NATIONAL SCIENCE FOUNDATION OFFICE OF INSPECTOR GENERAL OFFICE OF INVESTIGATIONS CLOSEOUT MEMORANDUM Case Number: A-01110041 Page 1 of 2 We received an allegation that the subjects' NSF proposal (subject 1, PI; and subjects 2 and 3, co-PIS)' contained over two paragraphs of text plagiarized from a published paper (the source document).* Our initial review confirmed that the text appeared to have been copied into the NSF proposal's background section from the source document without appropriate citation. We wrote to each subject requesting an explanation. Subject 1 took full responsibility for the plagiarism, explaining that he, not subjects 2 and 3, prepared the section of the NSF proposal containing the copied text. He intended to cite the text appropriately in the NSF proposal, but failed to do so in his rush to complete it. Subject 1 emphasized, however, in his own defense, that he provided the name of the source document's first author in the NSF proposal as a suggested proposal reviewer, an action he would not have taken if he intentionally plagiarized the text. Subjects 2 and 3 stated they were each unaware of the copied text until receiving our letter. We determined that the allegation had substance and referred the investigation to subject 1's University. The report from the University's investigation committee (the Committee) stated that subject 1 was solely responsible for the copied text. The Committee determined that subject 1 acted carelessly, recklessly, and knowingly when he copied the text. It also determined that subject 1 self-plagiarized when he copied text from the background section of an earlier publication that he authored into a more recent publication he authored without appropriately citing the origin of the text. The Committee determined that subject 1's copying of text in the NSF proposal and his self-plagiarism represented a pattern of behavior. The Committee concluded that the subject committed misconduct in science according to the University's policy. The University adjudicator accepted the Committee's assessment that subject 1 plagiarized text from the source document into his NSF proposal, but disagreed that subject 1's self-plagiarism constituted evidence of a pattern of behavior. The adjudicator concluded subject 1 committed misconduct in science. The University sanctioned subject 1, sending him a letter of reprimand and requiring him to certify to University officials for 3 years from the date of the reprimand letter that any proposal sent to an external funding agency contained no plagiarized material. NATIONAL SCIENCE FOUNDATION OFFICE OF INSPECTOR GENERAL OFFICE OF INVESTIGATIONS CLOSEOUT MEMORANDUM Case Number: A-01110041 Page 2 of 2 The University adjudicator stated that there was no preponderance of evidence either way in this case, concluding, nonetheless, the fact remained that subject 1 plagiarized text from the source document. Further, neither the Committee nor the adjudicator determined if subject 1's copying was a serious deviation from accepted practice for subject 1's community of scientists. Finally, the Committee did not specify a level of intent, but rather a range of levels for subject 1's action (careless to knowing). A finding of misconduct3by NSF requires (1) There be a significant departure from accepted practices of the relevant research community; and (2) The research misconduct be committed intentionally, or knowingly, or recklessly; and (3) The allegation be proven by a preponderance of evidence. The University clarified that the preponderance of the evidence supported its finding of misconduct in science. The University explained that overall it considered the intent as knowing. Finally, the University stated that it considered subject 1's act to be a deviation from accepted practice, not a serious deviation. Because the University did not find that subject 1's behavior was a serious deviation from accepted practice within his community, the conduct did not meet the federal definition of misconduct in science. We agree with the University's finding, given the amount of copied text, which consisted of background information, in conjunction with other extenuating circumstances, such as subject 1's suggestion in the proposal that the author of the source document be a merit reviewer for the NSF proposal. We wrote to subject 1 informing him that we had closed this case without a finding of misconduct in science, warning him to be more vigilant in the future when he prepares IVSF proposals. We wrote to subjects 2 and 3, who had been found to have no culpability, and informed them that the case was closed. This case is closed and no further action will be taken. Because the alleged conduct occurred before April 17,2002, NSF will use the following definition of misconduct in science: "Fabrication, falsification, plagiarism, or other serious deviation from accepted practices in proposing, carrying out, or reporting results from activities funded by NSF."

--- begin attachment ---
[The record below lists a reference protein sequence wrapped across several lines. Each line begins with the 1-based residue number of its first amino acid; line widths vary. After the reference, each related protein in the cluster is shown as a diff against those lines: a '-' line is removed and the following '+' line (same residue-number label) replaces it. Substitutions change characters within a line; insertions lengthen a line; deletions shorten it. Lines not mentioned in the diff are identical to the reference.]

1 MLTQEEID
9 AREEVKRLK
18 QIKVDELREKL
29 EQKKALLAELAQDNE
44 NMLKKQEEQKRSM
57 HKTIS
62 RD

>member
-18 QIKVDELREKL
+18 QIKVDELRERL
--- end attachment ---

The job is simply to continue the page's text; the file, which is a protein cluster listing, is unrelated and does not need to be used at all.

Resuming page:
Published by the National Science Foundation, Office of Inspector General on 2003-08-07.
Below is a raw (and likely hideous) rendition of the original report. (PDF)